Posted by: 4pack | January 6, 2010

“Ideal Diets”: As Expected, Fallout From Taco Bell’s “Drive-Thru Diet” Focuses On “Appropriateness” Of Ad Campaign, Not Positive Message Of Eating Lower Calorie Foods At Low Prices

THERE WILL BE NO REVERSAL OF THE “OBESITY EPIDEMIC” UNTIL THE AMERICAN FOOD INDUSTRY FINDS WAYS TO MAKE MONEY DELIVERING “LOWER CALORIE” PROCESSED FOOD TO CONSUMERS…AND VILIFYING TACO BELL FOR A “MISLEADING” ADVERTISING CAMPAIGN IS THE EXPECTED REACTION AND WILL INSURE THAT 75% OF AMERICANS WILL BE OBESE BY 2015…WE NEED MORE “DIET” CAMPAIGNS FROM CORPORATIONS, NOT LESS…. 

Taco Bell's well-designed Web site and wonderfully edited TV spots seem to me more like a carefully constructed campaign than a faithful reflection of the chain's role in the American diet.

(From an ABCNews.com article) Researchers at Johns Hopkins University predict that 75 percent of Americans will be overweight by 2015 and 41 percent will be obese. They blame, in part, misleading spins in food advertising.

Although consumers are complicit, marketers make it difficult to get accurate information about empty calories, trans fats and serving sizes. Earlier this week I went to Taco Bell’s Web site and had an extremely difficult time getting past the diet messages to information about the nutritional composition of the food. Even once I found it, I was still confused about what it meant.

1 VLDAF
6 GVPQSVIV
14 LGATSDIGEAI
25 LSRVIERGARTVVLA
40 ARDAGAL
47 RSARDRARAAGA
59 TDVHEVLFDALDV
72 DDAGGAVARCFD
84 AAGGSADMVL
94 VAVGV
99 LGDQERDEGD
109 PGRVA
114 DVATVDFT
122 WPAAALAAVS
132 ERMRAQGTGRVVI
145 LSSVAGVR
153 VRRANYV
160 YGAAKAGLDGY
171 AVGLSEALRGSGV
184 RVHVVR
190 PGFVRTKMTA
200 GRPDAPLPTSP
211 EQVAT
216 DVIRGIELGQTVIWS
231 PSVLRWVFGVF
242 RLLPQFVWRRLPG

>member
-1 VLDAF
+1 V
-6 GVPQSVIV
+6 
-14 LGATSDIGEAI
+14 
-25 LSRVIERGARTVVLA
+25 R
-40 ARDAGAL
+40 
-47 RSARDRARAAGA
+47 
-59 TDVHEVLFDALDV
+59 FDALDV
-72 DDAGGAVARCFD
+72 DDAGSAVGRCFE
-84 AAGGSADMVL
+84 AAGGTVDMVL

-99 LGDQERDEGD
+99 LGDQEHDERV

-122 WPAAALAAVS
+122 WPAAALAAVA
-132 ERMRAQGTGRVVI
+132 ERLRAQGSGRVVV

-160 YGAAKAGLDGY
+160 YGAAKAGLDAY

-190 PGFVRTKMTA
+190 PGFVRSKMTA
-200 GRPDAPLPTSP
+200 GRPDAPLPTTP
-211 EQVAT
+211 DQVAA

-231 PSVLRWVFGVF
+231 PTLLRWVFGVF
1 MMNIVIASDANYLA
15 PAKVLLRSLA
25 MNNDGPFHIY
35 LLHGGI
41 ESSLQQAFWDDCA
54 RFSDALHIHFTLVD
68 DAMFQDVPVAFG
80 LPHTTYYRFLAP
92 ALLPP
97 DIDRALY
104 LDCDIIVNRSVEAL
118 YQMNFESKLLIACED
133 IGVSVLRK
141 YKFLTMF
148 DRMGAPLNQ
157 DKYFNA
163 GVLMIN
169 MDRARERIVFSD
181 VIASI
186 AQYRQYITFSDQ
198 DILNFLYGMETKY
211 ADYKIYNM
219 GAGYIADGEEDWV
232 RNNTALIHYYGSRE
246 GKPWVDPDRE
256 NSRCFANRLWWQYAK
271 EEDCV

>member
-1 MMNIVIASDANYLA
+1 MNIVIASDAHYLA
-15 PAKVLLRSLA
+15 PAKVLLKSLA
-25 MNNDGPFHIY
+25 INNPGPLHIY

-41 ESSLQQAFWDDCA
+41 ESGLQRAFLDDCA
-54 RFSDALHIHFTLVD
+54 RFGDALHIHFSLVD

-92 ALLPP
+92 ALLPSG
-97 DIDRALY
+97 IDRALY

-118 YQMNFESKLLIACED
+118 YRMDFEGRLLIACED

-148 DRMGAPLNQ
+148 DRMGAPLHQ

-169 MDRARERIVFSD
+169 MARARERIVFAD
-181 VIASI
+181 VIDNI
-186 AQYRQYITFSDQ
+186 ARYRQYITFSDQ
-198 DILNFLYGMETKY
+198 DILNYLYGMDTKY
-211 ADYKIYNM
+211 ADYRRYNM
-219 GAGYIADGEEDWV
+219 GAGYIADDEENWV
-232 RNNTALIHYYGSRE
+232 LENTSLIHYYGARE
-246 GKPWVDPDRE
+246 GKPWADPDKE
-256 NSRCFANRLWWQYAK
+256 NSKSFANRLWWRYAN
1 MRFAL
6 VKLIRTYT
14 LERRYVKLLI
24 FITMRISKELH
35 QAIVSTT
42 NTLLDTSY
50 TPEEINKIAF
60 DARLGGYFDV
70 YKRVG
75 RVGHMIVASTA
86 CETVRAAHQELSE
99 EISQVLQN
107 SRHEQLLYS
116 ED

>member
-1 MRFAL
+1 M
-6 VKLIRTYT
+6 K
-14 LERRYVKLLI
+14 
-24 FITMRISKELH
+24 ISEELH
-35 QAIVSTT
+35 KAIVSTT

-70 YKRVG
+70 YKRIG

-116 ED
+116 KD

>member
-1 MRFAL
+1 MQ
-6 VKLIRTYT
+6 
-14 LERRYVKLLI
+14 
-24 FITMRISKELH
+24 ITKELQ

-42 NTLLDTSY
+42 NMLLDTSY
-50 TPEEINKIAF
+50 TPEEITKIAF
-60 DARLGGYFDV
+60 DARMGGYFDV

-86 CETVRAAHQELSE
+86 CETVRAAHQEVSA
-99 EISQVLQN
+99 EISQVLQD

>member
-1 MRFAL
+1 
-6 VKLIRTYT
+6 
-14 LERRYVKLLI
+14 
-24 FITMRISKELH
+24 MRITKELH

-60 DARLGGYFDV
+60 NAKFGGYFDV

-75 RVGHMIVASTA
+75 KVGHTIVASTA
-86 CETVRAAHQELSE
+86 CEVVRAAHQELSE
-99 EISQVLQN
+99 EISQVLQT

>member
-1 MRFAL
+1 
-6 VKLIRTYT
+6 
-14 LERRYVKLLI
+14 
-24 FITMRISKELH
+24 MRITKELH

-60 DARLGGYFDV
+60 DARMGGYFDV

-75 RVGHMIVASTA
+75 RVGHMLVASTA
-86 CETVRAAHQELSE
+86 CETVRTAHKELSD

In spite of my objections to Taco Bell’s campaign, I predict it will pay off for the chain. America is about freedom and choice, and a healthy lifestyle must be the choice of the individual.

But I also think that one of this country’s growing problems is that we allow companies to overstep boundaries. From extreme reality TV to subprime mortgage lending to misleading marketing, it seems to be increasingly acceptable to push the envelope until it breaks and people get hurt.

I have a hard time believing that dieters belong at Taco Bell. If the local adult bookstore opened a children’s section, would you let your child go there? If the corner liquor store served fresh squeezed juices and egg-white omelets, would it be a suitable place for an alcoholic?

Taco Bell’s well-designed Web site and wonderfully edited TV spots seem to me more like a carefully constructed campaign than a faithful reflection of the chain’s role in the American diet.

http://abcnews.go.com/Business/taco-bells-counterintuitive-diet/story?id=9483251&page=2

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Responses

  1. thansk for sharing. I need some explanation about how to loss weight


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